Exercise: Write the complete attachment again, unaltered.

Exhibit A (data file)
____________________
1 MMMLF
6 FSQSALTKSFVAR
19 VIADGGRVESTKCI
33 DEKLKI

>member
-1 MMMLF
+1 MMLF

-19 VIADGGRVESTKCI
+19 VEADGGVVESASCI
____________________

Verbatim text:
1 MMMLF
6 FSQSALTKSFVAR
19 VIADGGRVESTKCI
33 DEKLKI

>member
-1 MMMLF
+1 MMLF

-19 VIADGGRVESTKCI
+19 VEADGGVVESASCI